Basic Info for New Readers Who Read About Me in the Hartford Courant

Hartford  Courant columnist Rick Green featured me and my book, No Easy Choice: A Story of Disability, Parenthood, and Faith in an Age of Advanced Reproduction, in a column in today’s paper. He and I had a long and far-ranging conversation last week; I am grateful for his time and attention, and the way he brought in larger questions about the increasingly difficult choices that parents-to-be face as prenatal testing grows.

The photo accompanying the Courant column. Is it just me, or do Daniel and Leah (in back) have a sort of Addams family look to them? Need to tell them to lighten up a bit...

In the hope that some Courant readers will find their way to my blog this week, looking for more information on me and my book, here are a few links especially for new readers:

For more information about me and my story, read my “About” page here or visit my web site.

For more information about No Easy Choice (including ordering info, endorsements, and reader reviews), visit its Amazon page. For links to additional reviews and other things I have written, visit the “Publications” page of my web site.

For information on upcoming events where I will be speaking and/or reading from the book, visit the “Events” page of my web site. And please keep in mind that I am always looking for more speaking opportunities—book groups, parent groups, church groups, libraries, classes focused on topics such as ethics and contemporary issues, etc.

Finally, Rick asked me many questions that didn’t make it into his column, including two that I fleshed out in a couple of blog posts last week:

Who should read my book? And why?

Why did I write a “wishy-washy” book? “Wishy-washy” is my word, and I’m using it tongue in cheek. The question is why I wrote a book focused on raising lots of questions and encouraging conversation around reproductive technology, rather than writing a book that states clearly whether I think use of such technology is good or bad, and why. The answer to this question says a lot about me, my story, my book, and my goals as a writer.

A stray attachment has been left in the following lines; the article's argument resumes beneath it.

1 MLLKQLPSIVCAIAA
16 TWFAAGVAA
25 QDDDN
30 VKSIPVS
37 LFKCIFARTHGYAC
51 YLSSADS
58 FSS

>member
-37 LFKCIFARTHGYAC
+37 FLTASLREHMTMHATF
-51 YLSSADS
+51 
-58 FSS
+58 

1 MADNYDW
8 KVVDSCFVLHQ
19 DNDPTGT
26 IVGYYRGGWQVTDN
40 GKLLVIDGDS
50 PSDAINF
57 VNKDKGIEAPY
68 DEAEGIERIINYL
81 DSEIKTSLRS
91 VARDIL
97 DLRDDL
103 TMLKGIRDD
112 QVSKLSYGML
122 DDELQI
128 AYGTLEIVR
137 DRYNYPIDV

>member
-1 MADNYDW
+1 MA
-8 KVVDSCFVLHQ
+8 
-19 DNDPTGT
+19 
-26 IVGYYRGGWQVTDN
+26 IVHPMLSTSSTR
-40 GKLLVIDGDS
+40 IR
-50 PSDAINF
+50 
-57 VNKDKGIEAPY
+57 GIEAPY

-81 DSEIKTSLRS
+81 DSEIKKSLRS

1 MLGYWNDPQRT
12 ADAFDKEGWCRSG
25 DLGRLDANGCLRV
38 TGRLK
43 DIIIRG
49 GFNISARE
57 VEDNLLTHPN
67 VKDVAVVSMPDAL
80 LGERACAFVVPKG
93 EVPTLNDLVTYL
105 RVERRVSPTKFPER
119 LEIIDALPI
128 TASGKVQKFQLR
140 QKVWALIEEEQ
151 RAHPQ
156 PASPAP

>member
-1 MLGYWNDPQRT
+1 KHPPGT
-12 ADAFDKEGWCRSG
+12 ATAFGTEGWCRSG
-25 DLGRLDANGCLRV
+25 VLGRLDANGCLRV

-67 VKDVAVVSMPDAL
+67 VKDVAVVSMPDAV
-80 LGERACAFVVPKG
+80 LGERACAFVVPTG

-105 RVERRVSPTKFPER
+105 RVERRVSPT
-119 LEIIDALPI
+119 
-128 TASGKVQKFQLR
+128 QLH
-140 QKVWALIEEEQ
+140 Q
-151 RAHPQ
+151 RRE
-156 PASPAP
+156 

Remembering One of My “Cloud of Witnesses”
Natural Family Planning Isn’t the Only Ethical Option for Christians: Why I Chose an IUD
Why Even the Smallest Good Work is Worth Doing
I Have Three Things to Say About “The Dress”
About Ellen Painter Dollar

Ellen Painter Dollar is a writer focusing on faith, parenting, family, disability, and ethics. She is the author of No Easy Choice: A Story of Disability, Faith, and Parenthood in an Age of Advanced Reproduction (Westminster John Knox, 2012). Visit her web site at for more on her writing and speaking, and to sign up for a (very) occasional email newsletter.

  • Rachel Stone

    Okay, I’m dying laughing about your Addams family comment. Daniel and Leah *do* look a bit serious, especially in contrast to the joyful couch potatoes. I love family pictures where there’s contrast. In my favorite one of our family, everyone has a different look and is looking in random directions…

    • Rachel Stone

      and very nice column!

  • Tim

    Ellen, it looks like that column did a good job representing what you’ve been saying here in the two recent posts about yoru book. I especially like the quotes from you at the end, acknowledging the brokenness of the world and teh need for healthy conversation. One thing I try to keep in mind when I see even the healthiest of people (like we’ll see during the Olympics this summer) is that they are nowhere near the prime physical specimens God originally intended us to be, nor what we will be in the new creation.

    Thanks for keeping this conversation going, Ellen. Nicely done.


    P.S. Aubry at My Offerings posted today a guest piece I did on how God sees us for who we really are: I hope you get a chance ot read it.

    • Ellen Painter Dollar

      Thanks Tim. And your post is on my “to read” list for tomorrow a.m. Thanks so much for the link!

      • Tim

        Thanks Ellen. I’d love to hear what you think. I’m really new to this blogging stuff and am thankful for whatever feedback I can get.